Scholars Program Widens Horizons for At-Risk Students
Byline: Susan Dibble firstname.lastname@example.org
During Roy Aguilars freshman year at East Aurora High School, he was an average student. He didnt think about his future or about what he might do after he graduated.
"No one would tell me anything about college," he said.
That changed after he was enrolled in the Junior/Senior Scholars, a college readiness program at North Central College that reaches out to students in impoverished neighborhoods in east Aurora and Chicago.
By the end of his junior year in high school, Aguilar was applying to colleges and he received his acceptance at North Central in the fall of his senior year. He graduated from the Naperville college in spring 2007 and will pursue a masters degree in journalism at Columbia College this fall.
"I probably would not have done that either (pursue a graduate degree) had I not participated in Junior/Senior Scholars," Aguilar said. "I would have probably have gone to a community college, or I would have started at a public school and have not done so great."
Record of success
Junior/Senior Scholars celebrated its 20th anniversary last week with a track record of expanding students horizons.
The Illinois State Board of Education recognized it in 2003 as an exemplary program. Mentored and tutored by North Central students, more than 140 of the scholars have gone on to attend college over its 20 years.
In 2007, 90 percent of the programs graduating seniors enrolled in college immediately following high school, independent evaluator Anne Deeter found.
"They have a lot of outcomes they purpose for those students," she said. "Those students are choosing more selective colleges than they might have done on their own."
Janis Fitzsimmons, the programs founder and coordinator, couldnt be more pleased with its success.
"Its been an extraordinary experience, both for our college students and the students from the community. Its been life enriching," she said.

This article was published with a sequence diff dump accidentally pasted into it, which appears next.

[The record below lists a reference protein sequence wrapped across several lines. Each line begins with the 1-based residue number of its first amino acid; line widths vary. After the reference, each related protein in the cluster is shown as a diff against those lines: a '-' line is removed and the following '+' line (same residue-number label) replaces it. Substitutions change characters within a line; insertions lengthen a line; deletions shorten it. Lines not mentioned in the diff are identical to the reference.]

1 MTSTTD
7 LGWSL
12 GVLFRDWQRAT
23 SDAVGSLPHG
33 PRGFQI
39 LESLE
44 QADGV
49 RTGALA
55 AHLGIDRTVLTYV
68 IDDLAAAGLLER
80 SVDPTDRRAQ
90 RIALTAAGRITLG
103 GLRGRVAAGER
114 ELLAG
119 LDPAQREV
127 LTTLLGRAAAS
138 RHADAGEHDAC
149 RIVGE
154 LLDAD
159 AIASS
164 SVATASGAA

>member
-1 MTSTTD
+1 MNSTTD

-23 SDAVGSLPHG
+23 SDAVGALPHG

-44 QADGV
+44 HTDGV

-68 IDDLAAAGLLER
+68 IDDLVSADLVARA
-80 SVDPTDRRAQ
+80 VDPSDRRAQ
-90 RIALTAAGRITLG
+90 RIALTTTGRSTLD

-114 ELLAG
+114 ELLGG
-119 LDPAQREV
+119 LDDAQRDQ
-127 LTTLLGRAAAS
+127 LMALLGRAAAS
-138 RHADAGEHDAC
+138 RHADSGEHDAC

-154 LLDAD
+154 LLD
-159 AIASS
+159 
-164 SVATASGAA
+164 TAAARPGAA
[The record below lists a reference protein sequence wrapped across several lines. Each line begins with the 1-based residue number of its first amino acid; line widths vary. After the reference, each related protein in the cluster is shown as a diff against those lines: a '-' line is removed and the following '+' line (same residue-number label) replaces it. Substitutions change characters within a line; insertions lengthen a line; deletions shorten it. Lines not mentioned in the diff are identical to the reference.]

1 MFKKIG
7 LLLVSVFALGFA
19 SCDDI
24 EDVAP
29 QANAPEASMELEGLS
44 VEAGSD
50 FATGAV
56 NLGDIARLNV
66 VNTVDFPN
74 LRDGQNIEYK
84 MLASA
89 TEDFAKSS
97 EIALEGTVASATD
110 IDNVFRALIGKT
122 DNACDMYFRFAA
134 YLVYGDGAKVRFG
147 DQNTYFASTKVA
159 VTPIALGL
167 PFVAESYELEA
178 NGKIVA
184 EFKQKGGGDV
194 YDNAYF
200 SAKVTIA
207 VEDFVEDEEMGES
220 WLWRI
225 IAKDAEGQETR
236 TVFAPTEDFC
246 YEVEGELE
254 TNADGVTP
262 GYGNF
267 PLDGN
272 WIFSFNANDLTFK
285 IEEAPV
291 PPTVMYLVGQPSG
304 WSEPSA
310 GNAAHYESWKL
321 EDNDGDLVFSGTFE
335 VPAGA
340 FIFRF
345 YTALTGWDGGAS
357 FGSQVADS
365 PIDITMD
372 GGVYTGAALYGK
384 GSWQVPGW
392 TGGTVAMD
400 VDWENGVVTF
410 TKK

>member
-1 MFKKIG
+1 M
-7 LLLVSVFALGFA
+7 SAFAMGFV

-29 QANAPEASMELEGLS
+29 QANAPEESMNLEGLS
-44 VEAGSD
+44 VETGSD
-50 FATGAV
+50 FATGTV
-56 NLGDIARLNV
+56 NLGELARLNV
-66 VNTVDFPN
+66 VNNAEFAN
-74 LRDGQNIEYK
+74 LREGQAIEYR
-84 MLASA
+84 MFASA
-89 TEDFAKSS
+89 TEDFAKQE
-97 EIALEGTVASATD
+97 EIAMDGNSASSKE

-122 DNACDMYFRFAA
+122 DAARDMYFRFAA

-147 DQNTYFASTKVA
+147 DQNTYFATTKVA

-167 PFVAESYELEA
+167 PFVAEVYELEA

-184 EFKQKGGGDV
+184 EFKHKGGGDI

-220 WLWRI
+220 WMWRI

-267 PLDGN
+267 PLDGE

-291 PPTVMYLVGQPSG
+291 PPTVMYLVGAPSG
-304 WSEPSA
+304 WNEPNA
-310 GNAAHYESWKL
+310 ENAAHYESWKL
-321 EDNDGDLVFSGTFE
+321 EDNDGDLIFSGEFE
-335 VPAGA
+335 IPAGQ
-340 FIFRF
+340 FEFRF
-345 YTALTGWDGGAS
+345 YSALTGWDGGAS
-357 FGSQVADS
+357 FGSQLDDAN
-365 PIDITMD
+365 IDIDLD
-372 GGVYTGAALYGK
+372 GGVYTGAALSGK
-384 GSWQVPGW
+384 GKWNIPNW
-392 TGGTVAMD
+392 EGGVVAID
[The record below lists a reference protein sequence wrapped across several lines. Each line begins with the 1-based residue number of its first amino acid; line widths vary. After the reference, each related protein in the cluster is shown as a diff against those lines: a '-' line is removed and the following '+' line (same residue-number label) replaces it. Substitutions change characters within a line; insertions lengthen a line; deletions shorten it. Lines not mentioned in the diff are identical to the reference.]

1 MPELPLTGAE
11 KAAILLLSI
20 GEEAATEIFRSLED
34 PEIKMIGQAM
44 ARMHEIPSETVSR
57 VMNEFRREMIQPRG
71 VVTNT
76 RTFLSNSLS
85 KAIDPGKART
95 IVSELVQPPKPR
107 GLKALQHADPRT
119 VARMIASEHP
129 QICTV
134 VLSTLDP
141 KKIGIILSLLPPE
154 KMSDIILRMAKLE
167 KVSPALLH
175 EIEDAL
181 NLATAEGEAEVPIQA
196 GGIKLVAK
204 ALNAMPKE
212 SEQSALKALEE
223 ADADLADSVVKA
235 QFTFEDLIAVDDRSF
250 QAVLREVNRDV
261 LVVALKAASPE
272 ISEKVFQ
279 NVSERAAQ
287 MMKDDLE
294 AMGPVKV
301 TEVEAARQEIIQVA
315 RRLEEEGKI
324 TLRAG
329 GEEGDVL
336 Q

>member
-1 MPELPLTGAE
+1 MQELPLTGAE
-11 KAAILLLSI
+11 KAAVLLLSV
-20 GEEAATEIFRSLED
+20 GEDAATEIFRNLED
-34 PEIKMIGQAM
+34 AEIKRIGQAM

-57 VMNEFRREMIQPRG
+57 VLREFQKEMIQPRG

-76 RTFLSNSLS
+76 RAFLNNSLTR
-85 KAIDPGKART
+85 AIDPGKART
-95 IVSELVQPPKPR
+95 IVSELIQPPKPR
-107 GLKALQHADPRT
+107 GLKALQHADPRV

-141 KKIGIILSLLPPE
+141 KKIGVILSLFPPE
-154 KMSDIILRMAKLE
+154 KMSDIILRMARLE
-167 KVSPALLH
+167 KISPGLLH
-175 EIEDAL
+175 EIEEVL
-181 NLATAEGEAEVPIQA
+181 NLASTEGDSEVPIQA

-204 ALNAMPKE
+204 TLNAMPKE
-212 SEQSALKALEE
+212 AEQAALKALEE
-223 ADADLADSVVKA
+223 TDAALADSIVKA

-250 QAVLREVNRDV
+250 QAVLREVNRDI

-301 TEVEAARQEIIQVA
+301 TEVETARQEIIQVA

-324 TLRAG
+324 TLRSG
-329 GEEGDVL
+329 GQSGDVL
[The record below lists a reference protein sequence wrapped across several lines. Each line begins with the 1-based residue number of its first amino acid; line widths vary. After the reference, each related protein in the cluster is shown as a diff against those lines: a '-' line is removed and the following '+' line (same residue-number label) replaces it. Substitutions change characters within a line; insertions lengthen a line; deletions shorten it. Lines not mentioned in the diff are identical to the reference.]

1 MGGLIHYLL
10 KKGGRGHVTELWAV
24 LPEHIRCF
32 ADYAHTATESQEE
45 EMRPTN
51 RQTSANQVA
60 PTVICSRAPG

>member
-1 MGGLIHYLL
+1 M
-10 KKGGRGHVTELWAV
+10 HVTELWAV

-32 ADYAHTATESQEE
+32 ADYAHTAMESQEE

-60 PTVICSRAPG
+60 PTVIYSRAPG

Fitzsimmons said Junior/Senior Scholars was founded after Amoco Research Center in Naperville contacted North Central about its desire to see more young people involved in math and science.
The program started with a summer camp for students from the James Weldon Johnson Elementary School in Chicagos North Lawndale community. That first summer convinced founders that bringing impoverished kids to a college campus was a powerful experience, Fitzsimmons said.
Three years later, the program expanded to include Oak Park Elementary School in east Aurora. Cheryl Lockhart Smitter, Aguilars former teacher, remembers hearing about the scholars program at North Central and that some of the college students involved in it couldnt travel to Chicago.
She stepped forward to suggest that her school also could benefit from the visits of the North Central students.
Only a limited number of students could be selected for the scholars program, but the entire school was included when the programs volunteers put on special events at Oak Park Elementary, she said.
"One of the wonderful things about this program is that it has been ongoing," Smitter said. "It got to the point that everyone wanted to be a junior scholar."
The program has continued to operate with the financial support of North Central College and a variety of business and corporate sponsors.
Student to student
Fitzsimmons said about 400 students from first grade through high school are enrolled in Junior/Seniors Scholars each year through its year-round and summer camp programs.
Two hundred North Central students are involved as tutors, summer camp interns and program coordinators. Students from other colleges also may serve internships at the summer camp.
North Central students visit the two elementary schools in Chicago and Aurora weekly during the school year to tutor the children in the program. …